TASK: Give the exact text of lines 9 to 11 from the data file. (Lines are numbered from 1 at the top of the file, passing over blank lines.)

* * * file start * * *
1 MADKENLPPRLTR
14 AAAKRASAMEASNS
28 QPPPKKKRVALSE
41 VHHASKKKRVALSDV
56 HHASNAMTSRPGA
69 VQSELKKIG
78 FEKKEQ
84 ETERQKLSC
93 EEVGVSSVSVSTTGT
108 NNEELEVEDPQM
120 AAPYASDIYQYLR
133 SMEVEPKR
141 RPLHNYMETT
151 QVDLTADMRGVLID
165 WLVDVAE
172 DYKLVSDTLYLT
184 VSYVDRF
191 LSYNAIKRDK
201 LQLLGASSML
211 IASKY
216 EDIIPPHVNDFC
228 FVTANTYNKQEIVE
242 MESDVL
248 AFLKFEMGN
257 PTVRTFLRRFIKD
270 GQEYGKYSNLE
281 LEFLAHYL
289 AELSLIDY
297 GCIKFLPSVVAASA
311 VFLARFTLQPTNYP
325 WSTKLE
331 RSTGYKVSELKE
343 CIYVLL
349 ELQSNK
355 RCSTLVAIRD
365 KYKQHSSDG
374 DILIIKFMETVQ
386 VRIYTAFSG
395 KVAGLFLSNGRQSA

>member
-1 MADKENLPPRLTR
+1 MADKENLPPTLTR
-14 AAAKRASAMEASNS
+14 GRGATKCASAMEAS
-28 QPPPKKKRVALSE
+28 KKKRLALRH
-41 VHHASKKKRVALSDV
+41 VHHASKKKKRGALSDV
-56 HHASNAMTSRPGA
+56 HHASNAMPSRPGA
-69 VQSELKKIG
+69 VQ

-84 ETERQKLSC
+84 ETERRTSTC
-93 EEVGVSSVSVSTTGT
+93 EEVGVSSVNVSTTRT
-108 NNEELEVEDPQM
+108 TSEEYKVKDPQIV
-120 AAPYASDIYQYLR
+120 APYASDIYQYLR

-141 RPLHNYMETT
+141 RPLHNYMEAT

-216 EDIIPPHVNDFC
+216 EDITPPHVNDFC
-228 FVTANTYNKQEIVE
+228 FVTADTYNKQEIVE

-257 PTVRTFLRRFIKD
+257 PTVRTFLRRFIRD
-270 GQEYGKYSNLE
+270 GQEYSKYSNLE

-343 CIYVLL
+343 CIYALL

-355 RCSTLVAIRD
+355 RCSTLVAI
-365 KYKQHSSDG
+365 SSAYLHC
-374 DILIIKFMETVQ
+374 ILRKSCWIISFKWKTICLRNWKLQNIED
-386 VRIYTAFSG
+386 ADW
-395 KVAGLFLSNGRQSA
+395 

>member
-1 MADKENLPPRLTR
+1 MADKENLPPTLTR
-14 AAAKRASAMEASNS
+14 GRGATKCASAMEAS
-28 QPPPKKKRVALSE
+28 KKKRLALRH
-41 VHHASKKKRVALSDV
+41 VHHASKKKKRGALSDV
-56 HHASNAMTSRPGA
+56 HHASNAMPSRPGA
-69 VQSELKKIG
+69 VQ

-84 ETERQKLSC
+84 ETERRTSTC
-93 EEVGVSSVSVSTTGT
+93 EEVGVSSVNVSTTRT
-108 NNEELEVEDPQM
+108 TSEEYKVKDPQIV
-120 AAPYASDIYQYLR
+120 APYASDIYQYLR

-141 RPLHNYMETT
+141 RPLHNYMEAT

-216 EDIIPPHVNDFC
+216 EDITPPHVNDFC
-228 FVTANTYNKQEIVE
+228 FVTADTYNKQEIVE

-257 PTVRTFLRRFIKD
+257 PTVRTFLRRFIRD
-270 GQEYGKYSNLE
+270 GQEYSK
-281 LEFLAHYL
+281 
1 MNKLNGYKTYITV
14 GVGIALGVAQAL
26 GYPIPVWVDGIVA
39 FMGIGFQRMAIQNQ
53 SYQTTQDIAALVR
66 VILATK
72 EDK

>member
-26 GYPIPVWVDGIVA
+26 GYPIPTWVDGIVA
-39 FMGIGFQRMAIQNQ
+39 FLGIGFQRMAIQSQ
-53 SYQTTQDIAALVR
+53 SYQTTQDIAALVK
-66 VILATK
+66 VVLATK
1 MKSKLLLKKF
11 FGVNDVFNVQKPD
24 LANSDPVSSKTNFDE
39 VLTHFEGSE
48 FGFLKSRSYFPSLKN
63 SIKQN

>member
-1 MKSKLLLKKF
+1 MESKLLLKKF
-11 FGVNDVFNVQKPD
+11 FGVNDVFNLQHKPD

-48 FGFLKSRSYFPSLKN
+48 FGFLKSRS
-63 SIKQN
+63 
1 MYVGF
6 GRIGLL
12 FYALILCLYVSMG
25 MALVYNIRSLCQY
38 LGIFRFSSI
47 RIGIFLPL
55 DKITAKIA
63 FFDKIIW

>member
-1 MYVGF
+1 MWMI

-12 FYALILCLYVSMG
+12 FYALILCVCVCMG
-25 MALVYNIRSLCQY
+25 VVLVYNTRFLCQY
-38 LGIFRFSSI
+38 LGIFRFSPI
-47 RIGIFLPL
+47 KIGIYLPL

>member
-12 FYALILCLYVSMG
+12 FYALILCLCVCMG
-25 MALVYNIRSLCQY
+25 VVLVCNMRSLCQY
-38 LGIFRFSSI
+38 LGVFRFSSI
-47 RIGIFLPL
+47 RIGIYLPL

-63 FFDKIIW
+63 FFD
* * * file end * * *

93 EEVGVSSVSVSTTGT
108 NNEELEVEDPQM
120 AAPYASDIYQYLR